Trent Merrin has undergone surgery on a fractured finger in Penrith's Nepean Hospital on Sunday as the Panthers' injury woes deepen following their 26-20 loss to the Cowboys.
The Panthers have showed enough courage in 2018 to not let setbacks slow them down but even they couldn't pull this one off after losing Merrin before kick off and slumping to a 20-0 deficit in the first half in front of a record-breaking crowd in Bathurst.
Merrin's freak finger fracture in the warm-up, when he clashed with Sione Katoa in a contact drill, capped off a horror nine weeks for the Panthers, whose casualty ward includes Nathan Cleary, Waqa Blake, Dylan Edwards and Josh Mansour.
Coach Anthony Griffin initially said Orange hospital had been booked for Merrin to have the finger operated on as soon as possible.
But a last-minute change of plans saw Merrin jump in a car with club officials and drive back to Penrith, where he was admitted to hospital on Saturday.
A club spokesman said it would depend on what surgeons find as to how long the former Test back-rower was kept on the sidelines.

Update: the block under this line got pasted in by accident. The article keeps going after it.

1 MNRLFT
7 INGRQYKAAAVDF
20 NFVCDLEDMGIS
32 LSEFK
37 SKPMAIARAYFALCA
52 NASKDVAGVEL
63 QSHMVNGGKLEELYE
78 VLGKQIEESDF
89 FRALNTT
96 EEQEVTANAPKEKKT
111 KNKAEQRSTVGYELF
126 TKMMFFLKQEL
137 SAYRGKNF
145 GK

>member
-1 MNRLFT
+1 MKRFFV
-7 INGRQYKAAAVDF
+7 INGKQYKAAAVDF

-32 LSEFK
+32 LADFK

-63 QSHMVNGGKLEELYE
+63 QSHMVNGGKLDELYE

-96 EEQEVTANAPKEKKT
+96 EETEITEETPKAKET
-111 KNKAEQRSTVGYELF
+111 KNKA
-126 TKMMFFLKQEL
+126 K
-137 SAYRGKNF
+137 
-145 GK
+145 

It seems likely though that Griffin will need to blood a new player - the Panthers' fifth in 10 rounds - for Newcastle next weekend as on top of Merrin, forward Jack Hetherington is facing at least one week out for a dangerous contact charge on Cowboys' Shaun Fensom.
That debutant is probably 21-year-old Nick Lui-Toso as he is the only prop forward left in the club's top-30.
"It's certainly a lot of injuries but we had a team out there tonight that was capable of winning that game," Griffin said.
The coach indicated no players were due back next week and lamented the poor start to the Carrington Park clash.
Penrith conceded three tries and had Dallin Watene-Zelezniak sent to the sin bin for striking in a nightmare opening 40 minutes.
"There was lots of courage but we just put ourselves in a position where it was always going to be hard," Griffin said.
"That first half we couldn't have done any more to them to hand it over to them in the first 30-35 minutes.
"The opposition are quality and they were slick at the start. We couldn't control that or have our line speed to them. They pulled us apart."
Penrith skipper Peter Wallace agreed the game was lost early, but he was proud of the effort to rally back to 24-20 with 20 minutes to play.
"I thought momentum of the game showed on the scoreboard," he said.
"The first half they had all the momentum. The second half we got some back and scored a few tries, then gave them a few leg-ups and it turned the momentum back to them.
"It stopped our comeback. But like Hook said we just can't be starting a game like that, giving away a 20 points head start."